Friday, November 6, 2009
Lake Superior Beach Glass
Yes, this is the real deal. Beach glass found on the shores of Lake Superior. As an avid sea kayaker, I am privileged to be able to sidle up to places in the lake that regular boats (the kind that bring tourists!) cannot. Therefore, I often come upon a treasure of glass - usually on the rocky or cobble beaches. After the winter season or summer storms, there is generally a fresh 'crop' of glass in the places we frequent.
Beach glass, sometimes called "sea glass", is glass that has been tossed overboard, or dumped into the lake as garbage. This was done back in the day when the precious natural resource of Lake Superior (the largest freshwater lake in the world) was not so carefully taken care of. A more romantic image is that the piece might be fine glassware from the dining room of a magnificent ship that met its demise on the rocky shores - shipwrecks being a once common occurrence on the Big Lake.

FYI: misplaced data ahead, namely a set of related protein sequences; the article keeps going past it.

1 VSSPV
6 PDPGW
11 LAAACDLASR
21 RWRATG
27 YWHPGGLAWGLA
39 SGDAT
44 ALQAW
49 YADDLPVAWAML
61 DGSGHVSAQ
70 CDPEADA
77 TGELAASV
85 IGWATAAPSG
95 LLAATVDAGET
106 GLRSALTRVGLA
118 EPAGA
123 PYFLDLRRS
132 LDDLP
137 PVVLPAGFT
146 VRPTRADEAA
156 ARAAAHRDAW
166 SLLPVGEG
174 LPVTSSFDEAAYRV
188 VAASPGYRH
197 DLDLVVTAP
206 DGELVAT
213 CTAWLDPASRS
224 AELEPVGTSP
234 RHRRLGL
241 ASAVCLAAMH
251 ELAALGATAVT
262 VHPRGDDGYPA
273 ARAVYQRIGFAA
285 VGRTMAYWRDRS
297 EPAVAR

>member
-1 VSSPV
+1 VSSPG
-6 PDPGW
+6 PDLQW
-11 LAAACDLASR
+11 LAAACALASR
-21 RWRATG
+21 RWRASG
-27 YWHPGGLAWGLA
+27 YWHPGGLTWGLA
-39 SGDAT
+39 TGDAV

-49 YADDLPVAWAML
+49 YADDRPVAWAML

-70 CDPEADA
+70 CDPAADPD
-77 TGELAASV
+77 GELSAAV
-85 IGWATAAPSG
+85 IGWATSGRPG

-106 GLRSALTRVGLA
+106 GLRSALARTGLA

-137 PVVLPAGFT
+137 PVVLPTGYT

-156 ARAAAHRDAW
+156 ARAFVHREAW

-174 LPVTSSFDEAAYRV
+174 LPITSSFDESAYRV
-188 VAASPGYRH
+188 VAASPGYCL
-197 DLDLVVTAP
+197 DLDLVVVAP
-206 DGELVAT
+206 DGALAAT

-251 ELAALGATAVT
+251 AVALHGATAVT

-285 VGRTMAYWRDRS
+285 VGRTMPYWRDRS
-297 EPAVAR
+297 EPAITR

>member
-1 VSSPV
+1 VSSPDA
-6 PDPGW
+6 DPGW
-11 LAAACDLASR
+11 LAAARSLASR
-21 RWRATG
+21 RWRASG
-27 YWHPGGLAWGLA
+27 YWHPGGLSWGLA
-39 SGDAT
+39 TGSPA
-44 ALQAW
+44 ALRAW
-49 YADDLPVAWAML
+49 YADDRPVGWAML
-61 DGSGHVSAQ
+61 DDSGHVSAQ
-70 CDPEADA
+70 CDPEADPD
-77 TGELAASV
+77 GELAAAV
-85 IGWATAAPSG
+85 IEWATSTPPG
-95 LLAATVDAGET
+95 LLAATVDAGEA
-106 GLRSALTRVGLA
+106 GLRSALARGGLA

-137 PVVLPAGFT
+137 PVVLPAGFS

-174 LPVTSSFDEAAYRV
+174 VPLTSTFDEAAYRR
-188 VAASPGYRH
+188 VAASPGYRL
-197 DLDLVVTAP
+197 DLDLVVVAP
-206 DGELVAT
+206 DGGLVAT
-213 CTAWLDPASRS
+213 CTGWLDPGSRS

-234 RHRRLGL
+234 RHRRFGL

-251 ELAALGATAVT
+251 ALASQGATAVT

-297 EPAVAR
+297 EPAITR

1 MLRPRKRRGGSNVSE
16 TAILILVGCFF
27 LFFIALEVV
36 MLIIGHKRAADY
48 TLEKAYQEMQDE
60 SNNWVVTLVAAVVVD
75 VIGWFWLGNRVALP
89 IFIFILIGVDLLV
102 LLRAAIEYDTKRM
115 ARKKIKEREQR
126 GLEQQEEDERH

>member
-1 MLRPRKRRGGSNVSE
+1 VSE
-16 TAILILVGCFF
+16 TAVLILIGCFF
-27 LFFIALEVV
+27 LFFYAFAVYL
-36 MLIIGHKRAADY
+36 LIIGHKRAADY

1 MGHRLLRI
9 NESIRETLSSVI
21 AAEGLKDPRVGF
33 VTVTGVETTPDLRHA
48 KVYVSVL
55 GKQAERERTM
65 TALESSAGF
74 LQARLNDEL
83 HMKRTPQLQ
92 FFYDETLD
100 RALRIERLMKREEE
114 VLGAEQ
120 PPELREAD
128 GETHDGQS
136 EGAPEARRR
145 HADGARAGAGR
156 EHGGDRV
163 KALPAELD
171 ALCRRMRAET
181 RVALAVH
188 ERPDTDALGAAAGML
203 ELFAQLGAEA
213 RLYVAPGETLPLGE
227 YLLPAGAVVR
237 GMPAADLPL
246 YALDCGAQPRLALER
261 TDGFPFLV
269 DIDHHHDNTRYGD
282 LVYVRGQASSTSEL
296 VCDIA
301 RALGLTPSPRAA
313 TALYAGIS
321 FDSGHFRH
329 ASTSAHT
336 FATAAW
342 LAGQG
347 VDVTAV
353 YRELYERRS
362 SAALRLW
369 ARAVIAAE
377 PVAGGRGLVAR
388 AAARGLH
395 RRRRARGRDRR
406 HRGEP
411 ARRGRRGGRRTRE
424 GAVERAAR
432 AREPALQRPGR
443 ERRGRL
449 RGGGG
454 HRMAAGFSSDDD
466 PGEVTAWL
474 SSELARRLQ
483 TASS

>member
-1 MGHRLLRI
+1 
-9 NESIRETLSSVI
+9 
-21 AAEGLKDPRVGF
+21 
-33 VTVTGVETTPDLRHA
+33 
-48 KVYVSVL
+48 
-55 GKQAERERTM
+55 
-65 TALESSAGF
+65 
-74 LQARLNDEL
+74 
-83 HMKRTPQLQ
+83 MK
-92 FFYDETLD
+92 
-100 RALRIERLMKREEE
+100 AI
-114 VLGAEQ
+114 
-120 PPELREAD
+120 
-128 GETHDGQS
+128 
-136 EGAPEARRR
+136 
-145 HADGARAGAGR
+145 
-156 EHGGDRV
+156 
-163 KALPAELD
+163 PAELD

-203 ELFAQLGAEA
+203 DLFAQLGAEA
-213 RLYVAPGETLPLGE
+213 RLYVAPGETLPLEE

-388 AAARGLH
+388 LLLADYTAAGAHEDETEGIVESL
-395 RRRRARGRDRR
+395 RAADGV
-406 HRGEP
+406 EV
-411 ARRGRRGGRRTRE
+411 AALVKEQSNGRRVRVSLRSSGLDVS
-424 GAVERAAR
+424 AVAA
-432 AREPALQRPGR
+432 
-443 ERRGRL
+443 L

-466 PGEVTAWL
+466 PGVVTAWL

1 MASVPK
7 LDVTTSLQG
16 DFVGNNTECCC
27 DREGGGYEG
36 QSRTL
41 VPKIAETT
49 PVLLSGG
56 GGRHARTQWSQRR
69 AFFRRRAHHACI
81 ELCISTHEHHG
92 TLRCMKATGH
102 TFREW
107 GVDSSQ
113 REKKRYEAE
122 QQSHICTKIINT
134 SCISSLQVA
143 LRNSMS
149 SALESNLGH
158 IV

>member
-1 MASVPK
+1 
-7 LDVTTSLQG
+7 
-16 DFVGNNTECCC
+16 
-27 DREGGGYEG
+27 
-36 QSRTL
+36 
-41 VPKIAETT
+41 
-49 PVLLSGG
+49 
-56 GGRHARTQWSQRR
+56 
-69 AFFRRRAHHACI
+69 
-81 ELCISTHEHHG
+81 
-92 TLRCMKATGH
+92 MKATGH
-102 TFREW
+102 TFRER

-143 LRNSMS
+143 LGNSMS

The glass pieces are washed ashore, tumbled by the wave action, and ground to smooth shapes. The most common color is white (which was clear glass), then green, brown and various shades of blue ranging from cobalt to pale turquoise. In the past, I have wire-wrapped pieces for pendants and earrings. Now I am interested in making wine glass charms for my paddler girlfriends, a nice reminder of paddling days while enjoying our holiday wine. My sister Anne has agreed to drill some pieces for me.
My prize piece of beach glass is a large brown circular chunk about 2 1/2" across that has faint raised letters O R O and part of an X. I figured it was maybe an old Clorox bottle. I sent an email to the company and received in return a complete history of their bottling and packaging practices - by year. As it turns out, this piece of brown glass is from a 1930's vintage bottle of Clorox bleach. I wire wrapped it it sterling for a very distinctive pendant. It is certainly a conversation piece!
When I wander the shorelines of Gitchee Gummee and find these rare gems, I find myself wondering what they once were - and how long they have been tossed about by the magnificent forces of Lake Superior. Kathy